Drug debt is now a huge issue for Irish teens, warns leading psychiatrist
Fears of epidemic as youngsters now dangerously in debt to drug dealers
Published 09/08/2015 | 02:30
Cannabis, not drink, is the major drug problem of 2015 among the young, according to Ireland's leading adolescent psychiatrist Dr Bobby Smyth, who says drug debt is now a huge issue for Irish teens too.
"Cannabis accounts for 85pc of my clients. It's very much the dominant drug, it's head and shoulders above everything else and alcohol would be second.
"Up until eight years ago, cannabis would have accounted for 25-to 40pc of referrals," the psychiatrist and Trinity College lecturer said.
"In terms of the number of young people whose lives have been damaged by this drug, we have nothing to compare to, you would have to look back to the heroin epidemic in the 80s. Although the consequences are different, for me, it is the drug problem of 2015," he said.
Dr Smyth's findings are corroborated by the experience of Ireland's only residential drug treatment centre for adolescents, the Aislinn Centre, which has seen similar figures in the last seven months.
"This year from January 1 to June 30, we've had 54 admissions, 45 of which were coming in as a result of cannabis. That's a very high number," says Sara Cassidy, a team leader at the centre.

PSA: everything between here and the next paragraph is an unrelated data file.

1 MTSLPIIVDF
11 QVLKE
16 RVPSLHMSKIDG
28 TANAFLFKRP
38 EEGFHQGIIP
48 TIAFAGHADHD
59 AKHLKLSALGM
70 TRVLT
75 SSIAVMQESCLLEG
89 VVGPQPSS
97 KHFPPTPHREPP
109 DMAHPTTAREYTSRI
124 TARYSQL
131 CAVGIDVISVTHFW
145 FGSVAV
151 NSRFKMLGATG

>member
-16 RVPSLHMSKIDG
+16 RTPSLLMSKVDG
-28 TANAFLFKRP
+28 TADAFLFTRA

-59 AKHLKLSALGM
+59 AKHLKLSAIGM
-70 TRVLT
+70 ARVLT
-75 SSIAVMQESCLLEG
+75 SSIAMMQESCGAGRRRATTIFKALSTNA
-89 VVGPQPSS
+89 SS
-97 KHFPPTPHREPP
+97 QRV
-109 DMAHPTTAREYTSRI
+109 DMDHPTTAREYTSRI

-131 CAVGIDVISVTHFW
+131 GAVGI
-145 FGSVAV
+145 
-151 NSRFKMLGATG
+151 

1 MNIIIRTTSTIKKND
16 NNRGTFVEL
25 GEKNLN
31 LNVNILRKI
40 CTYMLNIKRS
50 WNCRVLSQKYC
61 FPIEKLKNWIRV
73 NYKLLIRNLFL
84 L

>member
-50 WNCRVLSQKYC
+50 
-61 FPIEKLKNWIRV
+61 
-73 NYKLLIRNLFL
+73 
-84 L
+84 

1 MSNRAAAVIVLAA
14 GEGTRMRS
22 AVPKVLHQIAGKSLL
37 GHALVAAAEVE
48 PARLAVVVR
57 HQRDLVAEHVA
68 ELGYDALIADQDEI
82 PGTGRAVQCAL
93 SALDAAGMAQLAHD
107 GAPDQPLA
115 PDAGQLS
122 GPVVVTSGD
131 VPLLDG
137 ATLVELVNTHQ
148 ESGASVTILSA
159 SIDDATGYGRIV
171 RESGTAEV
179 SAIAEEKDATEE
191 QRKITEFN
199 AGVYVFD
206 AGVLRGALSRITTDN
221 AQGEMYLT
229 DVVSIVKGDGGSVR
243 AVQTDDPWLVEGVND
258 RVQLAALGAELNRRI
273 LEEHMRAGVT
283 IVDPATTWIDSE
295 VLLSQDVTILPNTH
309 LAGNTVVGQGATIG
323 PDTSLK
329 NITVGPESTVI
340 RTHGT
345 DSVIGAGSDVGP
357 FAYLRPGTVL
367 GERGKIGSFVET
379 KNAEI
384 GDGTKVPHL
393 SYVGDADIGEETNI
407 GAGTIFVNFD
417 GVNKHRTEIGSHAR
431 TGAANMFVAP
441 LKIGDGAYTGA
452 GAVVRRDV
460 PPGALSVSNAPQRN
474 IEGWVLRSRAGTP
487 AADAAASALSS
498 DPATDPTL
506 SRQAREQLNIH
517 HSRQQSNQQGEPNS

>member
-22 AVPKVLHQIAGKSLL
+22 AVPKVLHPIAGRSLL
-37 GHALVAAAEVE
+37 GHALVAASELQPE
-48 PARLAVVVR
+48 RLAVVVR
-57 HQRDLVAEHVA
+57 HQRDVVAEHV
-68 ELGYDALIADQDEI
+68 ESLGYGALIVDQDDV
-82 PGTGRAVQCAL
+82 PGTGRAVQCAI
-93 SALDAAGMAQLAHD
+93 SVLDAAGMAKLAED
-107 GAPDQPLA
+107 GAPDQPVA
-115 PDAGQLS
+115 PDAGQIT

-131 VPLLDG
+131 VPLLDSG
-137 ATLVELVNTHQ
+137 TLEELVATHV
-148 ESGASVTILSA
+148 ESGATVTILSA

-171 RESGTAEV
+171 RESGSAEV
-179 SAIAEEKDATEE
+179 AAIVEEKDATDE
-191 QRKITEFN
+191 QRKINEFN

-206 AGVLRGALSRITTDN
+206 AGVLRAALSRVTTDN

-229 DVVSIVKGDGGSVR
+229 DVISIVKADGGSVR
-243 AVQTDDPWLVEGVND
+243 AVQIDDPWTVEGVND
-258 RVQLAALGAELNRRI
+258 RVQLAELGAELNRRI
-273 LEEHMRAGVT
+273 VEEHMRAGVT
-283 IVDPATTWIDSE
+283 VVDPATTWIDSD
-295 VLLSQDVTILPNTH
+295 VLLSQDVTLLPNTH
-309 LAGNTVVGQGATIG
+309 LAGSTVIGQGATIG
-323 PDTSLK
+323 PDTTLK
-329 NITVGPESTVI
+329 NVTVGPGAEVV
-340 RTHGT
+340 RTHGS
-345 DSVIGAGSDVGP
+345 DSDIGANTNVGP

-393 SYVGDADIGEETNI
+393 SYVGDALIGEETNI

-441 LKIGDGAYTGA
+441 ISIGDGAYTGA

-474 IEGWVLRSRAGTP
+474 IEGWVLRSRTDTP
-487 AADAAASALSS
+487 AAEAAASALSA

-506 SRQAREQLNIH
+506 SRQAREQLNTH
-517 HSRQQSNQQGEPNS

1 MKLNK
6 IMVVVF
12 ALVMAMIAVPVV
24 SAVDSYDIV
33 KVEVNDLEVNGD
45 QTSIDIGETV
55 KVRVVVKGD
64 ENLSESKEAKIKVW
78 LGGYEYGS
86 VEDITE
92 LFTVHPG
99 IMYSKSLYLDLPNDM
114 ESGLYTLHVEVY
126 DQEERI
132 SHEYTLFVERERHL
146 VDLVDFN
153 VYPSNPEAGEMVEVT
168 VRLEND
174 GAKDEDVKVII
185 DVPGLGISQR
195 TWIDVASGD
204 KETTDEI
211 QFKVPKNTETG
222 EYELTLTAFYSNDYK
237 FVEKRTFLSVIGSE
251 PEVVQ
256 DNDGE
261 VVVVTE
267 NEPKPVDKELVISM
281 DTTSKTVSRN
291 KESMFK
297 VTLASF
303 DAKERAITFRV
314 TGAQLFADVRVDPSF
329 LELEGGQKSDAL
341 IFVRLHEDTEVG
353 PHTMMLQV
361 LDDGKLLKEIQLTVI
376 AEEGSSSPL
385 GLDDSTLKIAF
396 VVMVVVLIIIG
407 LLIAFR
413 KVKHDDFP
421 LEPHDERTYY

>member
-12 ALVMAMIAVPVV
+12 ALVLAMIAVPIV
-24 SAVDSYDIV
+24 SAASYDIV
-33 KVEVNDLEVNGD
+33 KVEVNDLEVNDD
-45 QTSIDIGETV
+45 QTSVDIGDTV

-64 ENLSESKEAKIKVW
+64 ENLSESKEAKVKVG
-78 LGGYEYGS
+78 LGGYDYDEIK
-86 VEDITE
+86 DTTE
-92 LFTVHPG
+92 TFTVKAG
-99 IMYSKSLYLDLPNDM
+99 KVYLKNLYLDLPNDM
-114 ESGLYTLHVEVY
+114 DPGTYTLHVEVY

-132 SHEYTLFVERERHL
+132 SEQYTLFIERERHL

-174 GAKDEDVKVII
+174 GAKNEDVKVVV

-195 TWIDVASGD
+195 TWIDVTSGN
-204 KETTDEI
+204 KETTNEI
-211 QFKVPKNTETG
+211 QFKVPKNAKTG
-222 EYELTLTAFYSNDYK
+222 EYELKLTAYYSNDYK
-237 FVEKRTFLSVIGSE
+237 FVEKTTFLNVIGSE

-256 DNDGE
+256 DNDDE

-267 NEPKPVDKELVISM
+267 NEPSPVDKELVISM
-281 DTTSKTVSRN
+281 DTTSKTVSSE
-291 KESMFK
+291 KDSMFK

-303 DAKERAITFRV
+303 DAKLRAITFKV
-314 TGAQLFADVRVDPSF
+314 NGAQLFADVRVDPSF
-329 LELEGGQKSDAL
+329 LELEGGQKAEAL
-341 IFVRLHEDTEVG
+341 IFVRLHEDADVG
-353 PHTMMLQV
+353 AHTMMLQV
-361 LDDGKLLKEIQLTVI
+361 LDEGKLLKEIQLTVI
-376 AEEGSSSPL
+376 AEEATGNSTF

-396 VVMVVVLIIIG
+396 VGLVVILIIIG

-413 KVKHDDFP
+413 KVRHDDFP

Both Dr Smyth and the Aislinn Centre also have the same experience when it comes to drug debt, with some Irish teens owing up to €3,000 to dealers.
"Indebtedness brings them to me - it's one of the big reasons," says Dr Smyth.
Ms Cassidy says the debt is creating pressure on the entire family.
"Often the drug debts are becoming quite huge because those that are dealing cannabis generally will allow the drug debt to rise and they (the users) may be using €50 worth of cannabis in a day.
"The cannabis would be 'on tap', if you like, so the debts would become quite severe and the knock-on effect of that then is huge for the family, and for legal issues it becomes very, very difficult," she explains.
Both Ms Cassidy and Dr Smyth also agree that teens from all backgrounds are presenting for treatment.
"In truth, we still see kids in treatment from every walk of life," Ms Cassidy states, while Dr Smyth says he treats more teens with cannabis problems from privileged backgrounds.
Recent research shows that up to 20pc of Irish teenagers have smoked cannabis.
This figure comes from the European School Survey Project on Alcohol and Other Drugs which was published in 2010.
Child and adolescent psychotherapist Joanna Fortune has found that cannabis is being used as a means to deal with anxiety by our teens.
"I do hear, with increasing frequency, from the adolescents I work with that they are using cannabis as a means of managing their levels of anxiety, to 'zone out' or 'chill out' or 'switch off', and this is indeed a concerning trend on two fronts, one being the cannabis use and the other being the alarming increase in young people presenting with generalised anxiety in recent years," she states.
Dr Smyth says that low mood, a severe decrease in motivation, and psychological dependence go hand-in-hand with cannabis use.
Ms Cassidy explains that these symptoms are often confused with normal teenage behaviour so it can be challenging to identify a problem in the first place.
In terms of accessing help for your loved one once the problem has been identified, experts advise an initial visit to your GP, who will refer you to the local addiction services in your area.
For a full directory of service providers and information on cannabis, go to www.drugs.ie